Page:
The New Flavor of Istanbul: Sapor

The New Flavor of Istanbul: Sapor

Sapor-Istanbul is the name of a new food conference that describes itself as an old school symposium. In an age when everything is about entertainment, or being cool, hip and trendy, when everything is consumed rapidly and even the much-needed cultural content is expected to be delivered only like a miracle instant pill, I call this a courageous act.

In our contemporary times, food studies are on the rise. That is for sure. It is an age of celebrity chefs, and chefs need stories. The more their stories have reference to geography, history and tradition, the better. But do they have the basics for such story building? That I find quite doubtful, especially when that miracle pill is not digested properly, it is bound to end in sewage, the ultimate wasteland of once seemingly brilliant ideas. I have my own delete button when a chef blabbers words about Göbeklitepe as the start of all civilizations, or what they call the epic history of tribal migrations. To me, it sounds like a desperate try to market a product that has no relation whatsoever with that history. I think nobody without basic knowledge of historical facts should try to use history to sell food. That is my verdict.

But of course, history sells. People like to talk about the past. Perhaps it is because there is a universal belief that history repeats itself.

History is a reminder that allows us to understand ourselves better, especially when we delve deeper into the daily life of our ancestors. There is always a curiosity factor in history, which catches the interest of people. Like an archaeologist digging a trench, a historian browses through pages of a manuscript to find that hidden morsel of knowledge that will illuminate unrevealed secrets of the past.

That curiosity factor is what led food writer and photographer, known for her blog, “istanbulfood,” Tuba Şatana, the creator and founder of Sapor Istanbul to initiate such an event to create a medium to reach more serious knowledge in history. Her story begins with a few symposium proceedings she had in her library. She says, “The more I browsed through the pages, the more I felt that gap. It was the proceedings of a food symposium organized in Istanbul by Feyzi Halıcı back in 1986, the first one of a series. They had been in my library for more than 20 years. The pages were worn out being revisited countless times. They had become even more beautiful by age. I was missing that very first congress as if I were there. I was actually yearning for the good old times when such congresses were the norm.”

Sapor Istanbul emerged from this aspiration. Şatana’s quest for learning led her to create a medium for like-minded people, a medium for the curious where subjects would be presented by experts to an audience sharing the same desire for learning. She adds with enthusiasm that this first meeting will hopefully initiate a base where the symposium proceedings will inspire many others to follow, deepening their knowledge and leading to further studies.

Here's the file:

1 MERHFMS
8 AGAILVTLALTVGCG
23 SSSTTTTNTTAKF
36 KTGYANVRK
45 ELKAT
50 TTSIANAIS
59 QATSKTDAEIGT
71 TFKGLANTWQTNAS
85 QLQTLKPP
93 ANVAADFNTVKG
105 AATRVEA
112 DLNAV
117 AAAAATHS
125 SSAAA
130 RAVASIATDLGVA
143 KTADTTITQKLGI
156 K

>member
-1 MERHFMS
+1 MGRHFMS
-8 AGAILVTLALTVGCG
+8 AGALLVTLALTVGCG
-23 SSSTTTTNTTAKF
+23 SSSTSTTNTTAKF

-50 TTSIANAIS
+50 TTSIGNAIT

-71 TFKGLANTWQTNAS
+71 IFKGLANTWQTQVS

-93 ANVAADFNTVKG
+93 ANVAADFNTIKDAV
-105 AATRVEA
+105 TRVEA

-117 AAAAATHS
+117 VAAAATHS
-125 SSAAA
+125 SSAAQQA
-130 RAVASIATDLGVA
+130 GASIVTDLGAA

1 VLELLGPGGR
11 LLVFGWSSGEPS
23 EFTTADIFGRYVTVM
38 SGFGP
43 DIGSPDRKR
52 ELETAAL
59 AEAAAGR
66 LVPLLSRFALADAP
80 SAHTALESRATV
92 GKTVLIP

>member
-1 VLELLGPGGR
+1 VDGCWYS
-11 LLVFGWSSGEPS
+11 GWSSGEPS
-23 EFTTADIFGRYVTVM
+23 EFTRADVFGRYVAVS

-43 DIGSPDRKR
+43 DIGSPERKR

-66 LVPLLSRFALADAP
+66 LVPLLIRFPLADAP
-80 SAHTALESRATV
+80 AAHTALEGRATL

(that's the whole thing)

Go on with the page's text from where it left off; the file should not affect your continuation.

Sapor Istanbul will be organized every year with a new theme. Of course, the first year’s theme had to be Istanbul itself, the giant megacity that has been home to many civilizations throughout history, a gargantuan belly hard to feed.

When the theme is Istanbul, two big names had to be present, one for the Byzantine period and one for the Ottoman period. The first is Andrew Dalby, known for his studies on Byzantine period cooking, the author of “Flavours of Byzantium” and “Tastes of Byzantium: The Cuisine of a Legendary Empire.” He was kind enough to accept Şatana’s invitation and traveled all the way from France to Istanbul by train.

Ottoman period scholars studying food are numerous, but it was Soraiya Faroqhi that had to present as a leading authority on Ottoman history. She is also known for her extensive studies on Ottoman culture and daily life. Earlier periods of the city before the Byzantine era were covered by Oğuz Tekin, a professor of archaeology and history who specializes in ancient numismatics and commercial weights. When one delves into the Ottoman court kitchen, the topics seem endless. Gastronomy historian Özge Samancı who specializes in the late Ottoman period gave an enlightening talk on the hierarchy at the Ottoman court table. Of course, history was not always glorious, said researcher Aylin Doğan who opened a totally new perspective for the audience talking about the short but troublesome post-World War I period when Istanbul was occupied by British, French and Italian forces, the times of scarcity.

Feeding this giant city had always been a major issue. Arif Bilgin, a leading scholar who is known for his studies on how provisioning was organized in Ottoman times, gave a thorough framework that can guide today’s food research studies in many ways.

There were many other researchers, food writers and old school tradesmen who participated in the conference. Finally, this information-packed event, what Şatana calls as an “old school symposium,” was held in an old school, Fener Rum Lisesi, in one of the most iconic historic buildings of Istanbul.

Istanbul is our home, our table, our flavor of life, our taste. I hope Sapor Istanbul will be as flavorful as its name suggests, places itself in our yearly circles and becomes a tasty ingredient in our lives.